The story of the leader Udre Udre — the most voracious cannibal in historyBy Pictolic https://pictolic.com/article/the-story-of-the-leader-udre-udre-the-most-voracious-cannibal-in-history.html
Such a terrible phenomenon as cannibalism was widespread throughout the planet in ancient times. Pagan religions contributed to this, as they taught that eating the enemy's body allows you to take away his strength and mind. With the advent of modern religions, anthropophagy began to be treated as a crime and a terrible sin. Therefore, eating their own kind has already become a rarity in the Middle Ages. But in some regions of the planet, not too affected by civilization, cannibalism flourished relatively recently. One example of this is the story of the Fijian leader Ratu Udre Udre, who lived in the 19th century.
About Ratu Udre Udre, the leader of Rakiraki in the northern part of the largest island of the Pacific archipelago of Fiji Viti Levu, very little is known. He was a typical despot of the local scale, a lover of women and military campaigns. History has not preserved for posterity the main milestones of his life and it is only known that he died around 1840.
There are several photos of this ruler taken by missionaries and travelers. A ferocious savage with a haughty face and a full head of hair looks at us from them. Appearance in this case is not deceptive. It is known that during frequent military campaigns, the leader demanded from his soldiers to give him the bodies of the strongest and most experienced enemies. Of course, he did not do this in order to bury them with military honors.
Udre Udre ate human meat and knew a lot about it. The world learned about the leader's terrible addiction a few years after his death. In 1849, Christian missionary Richard Leath visited the grave of the ruler of Rakiraki. He drew attention to the large number of stones stacked in rows around the burial. They were of different sizes, but their clearly folded with some intent.
The priest counted 872 stones, and noticed that there were more of them before. Obviously, some shameless locals took them for their needs, leaving gaps in the ranks. Lith found the chief's son Ravata and asked him about these boulders. The missionary wrote down the answer with a trembling hand in his diary:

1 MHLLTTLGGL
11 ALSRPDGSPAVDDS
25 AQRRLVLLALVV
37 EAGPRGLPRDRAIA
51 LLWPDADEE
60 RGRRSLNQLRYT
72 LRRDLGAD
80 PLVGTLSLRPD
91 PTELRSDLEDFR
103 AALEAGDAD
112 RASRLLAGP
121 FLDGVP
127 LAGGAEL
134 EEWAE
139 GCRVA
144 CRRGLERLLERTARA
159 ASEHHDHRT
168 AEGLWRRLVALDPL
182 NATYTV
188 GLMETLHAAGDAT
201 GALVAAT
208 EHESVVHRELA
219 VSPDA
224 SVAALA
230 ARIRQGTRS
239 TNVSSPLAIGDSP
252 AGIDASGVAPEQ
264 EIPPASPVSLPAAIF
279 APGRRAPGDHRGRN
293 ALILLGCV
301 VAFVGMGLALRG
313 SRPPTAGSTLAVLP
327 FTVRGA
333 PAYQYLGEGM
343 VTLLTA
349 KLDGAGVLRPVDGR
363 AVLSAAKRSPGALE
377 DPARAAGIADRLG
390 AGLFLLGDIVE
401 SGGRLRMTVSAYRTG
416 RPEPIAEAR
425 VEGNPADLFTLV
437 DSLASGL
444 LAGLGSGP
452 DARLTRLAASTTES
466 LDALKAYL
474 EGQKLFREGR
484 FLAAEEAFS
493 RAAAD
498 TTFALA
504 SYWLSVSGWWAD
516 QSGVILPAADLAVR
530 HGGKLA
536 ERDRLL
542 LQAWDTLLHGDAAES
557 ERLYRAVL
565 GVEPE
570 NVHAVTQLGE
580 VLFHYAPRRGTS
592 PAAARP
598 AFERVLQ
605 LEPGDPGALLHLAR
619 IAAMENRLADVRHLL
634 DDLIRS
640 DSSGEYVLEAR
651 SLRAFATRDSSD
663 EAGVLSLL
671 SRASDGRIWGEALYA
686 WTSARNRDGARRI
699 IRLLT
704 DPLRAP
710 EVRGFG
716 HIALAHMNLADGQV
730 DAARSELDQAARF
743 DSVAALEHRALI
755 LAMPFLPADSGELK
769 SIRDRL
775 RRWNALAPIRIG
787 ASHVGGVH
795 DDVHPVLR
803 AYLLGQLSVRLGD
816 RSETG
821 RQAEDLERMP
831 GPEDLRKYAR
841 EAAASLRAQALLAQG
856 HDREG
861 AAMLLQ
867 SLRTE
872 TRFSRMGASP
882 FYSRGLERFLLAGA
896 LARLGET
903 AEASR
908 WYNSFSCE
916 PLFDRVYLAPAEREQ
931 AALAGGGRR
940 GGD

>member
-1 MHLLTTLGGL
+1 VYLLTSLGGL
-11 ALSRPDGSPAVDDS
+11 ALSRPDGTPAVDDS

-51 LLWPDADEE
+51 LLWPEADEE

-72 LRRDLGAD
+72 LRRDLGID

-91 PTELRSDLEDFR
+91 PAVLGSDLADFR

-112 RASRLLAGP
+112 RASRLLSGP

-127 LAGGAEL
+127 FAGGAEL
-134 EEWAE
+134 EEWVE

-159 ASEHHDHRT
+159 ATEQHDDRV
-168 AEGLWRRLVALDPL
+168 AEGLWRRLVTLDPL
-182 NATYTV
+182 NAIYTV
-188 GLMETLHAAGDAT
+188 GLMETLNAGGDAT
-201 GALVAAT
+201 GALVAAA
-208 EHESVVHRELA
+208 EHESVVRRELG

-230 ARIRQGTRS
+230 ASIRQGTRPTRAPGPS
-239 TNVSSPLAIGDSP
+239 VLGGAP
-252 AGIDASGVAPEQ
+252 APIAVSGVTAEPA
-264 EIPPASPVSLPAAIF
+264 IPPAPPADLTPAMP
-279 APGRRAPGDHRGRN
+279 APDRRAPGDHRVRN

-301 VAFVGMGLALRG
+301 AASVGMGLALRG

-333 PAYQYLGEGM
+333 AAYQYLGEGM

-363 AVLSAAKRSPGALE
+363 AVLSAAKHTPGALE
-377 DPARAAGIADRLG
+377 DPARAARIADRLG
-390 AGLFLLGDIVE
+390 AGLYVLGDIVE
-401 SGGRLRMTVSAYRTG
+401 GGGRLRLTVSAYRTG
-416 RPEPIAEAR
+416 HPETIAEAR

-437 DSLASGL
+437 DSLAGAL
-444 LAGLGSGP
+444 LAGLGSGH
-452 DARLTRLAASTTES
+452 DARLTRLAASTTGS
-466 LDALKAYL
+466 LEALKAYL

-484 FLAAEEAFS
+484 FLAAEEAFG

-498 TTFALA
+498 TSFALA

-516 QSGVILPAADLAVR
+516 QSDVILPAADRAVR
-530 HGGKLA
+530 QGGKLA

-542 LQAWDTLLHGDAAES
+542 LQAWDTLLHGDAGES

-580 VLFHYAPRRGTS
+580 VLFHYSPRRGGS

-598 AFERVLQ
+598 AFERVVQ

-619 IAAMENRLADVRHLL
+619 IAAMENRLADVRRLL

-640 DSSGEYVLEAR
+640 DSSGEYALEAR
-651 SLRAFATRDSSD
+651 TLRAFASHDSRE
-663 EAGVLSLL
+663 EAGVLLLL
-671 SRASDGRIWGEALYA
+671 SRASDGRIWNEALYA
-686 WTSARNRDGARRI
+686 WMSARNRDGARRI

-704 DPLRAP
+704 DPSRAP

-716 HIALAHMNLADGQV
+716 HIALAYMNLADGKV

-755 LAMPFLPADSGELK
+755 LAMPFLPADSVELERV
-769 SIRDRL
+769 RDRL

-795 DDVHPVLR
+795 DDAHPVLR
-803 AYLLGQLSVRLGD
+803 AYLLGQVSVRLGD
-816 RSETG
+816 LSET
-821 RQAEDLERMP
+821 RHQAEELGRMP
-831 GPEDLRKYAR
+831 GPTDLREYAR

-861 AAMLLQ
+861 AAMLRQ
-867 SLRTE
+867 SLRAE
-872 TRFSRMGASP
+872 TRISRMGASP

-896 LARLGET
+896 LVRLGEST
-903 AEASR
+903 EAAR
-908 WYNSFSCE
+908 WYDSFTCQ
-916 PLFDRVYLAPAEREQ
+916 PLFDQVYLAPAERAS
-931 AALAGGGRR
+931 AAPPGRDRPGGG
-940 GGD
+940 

Richard Leath noted that Ravatu was very willing to talk about his gourmet father and was very proud of him. He told the interlocutor disgusting details from the life of a cannibal. It turns out that Udre Udre basically did not eat any meat except human flesh. Since there were breaks in wars with other tribes, he made a supply of food. To do this, he smoked the meat cut from the bodies and put it in a box.
Counting the stones at the grave of the leader and the empty places, Richard Leath concluded that during his life the ogre ate from 872 to 999 people. Information about The missionary described Udre Udre in his report, which he sent to London. This document gave an occasion later to bring the chief from the island of Fiji into The Guinness Book of Records, as the most "productive" cannibal in history.
Many are dissatisfied with this, as they believe that Lit has become a victim of legends and gossip of the aborigines. But their opponents are sure that the missionary would not write fairy tales in the report. For decades of service in the most dangerous regions of the planet, this priest has never been convicted of lies or stupidity.
The grave of Ratu Udre Udre can still be seen in the north of the island of Viti Levu, near the Kings Road. Now it is crowned by a monumental tombstone, similar to a sarcophagus. It was built already in the 20th century, when tourists flooded into the province of Rakiraki. The stones symbolizing the eaten enemies are still in place. They were neatly stacked around the monument.
Local residents will be happy to show exotic lovers the place where the village of the bloodthirsty leader was located. Several stone walls, mounds on the site of huts and a lovo — a traditional underground furnace remained from it. It is said that it was in it that Udre Udre personally prepared his meals. Fijians themselves rarely approach the ruins, preferring to conduct an excursion from afar. They believe that the spirit of the formidable leader still hovers near his residence and can punish impudent visitors.
Yes, there are still cute corners on the planet where a gawking traveler may well get into the cauldron.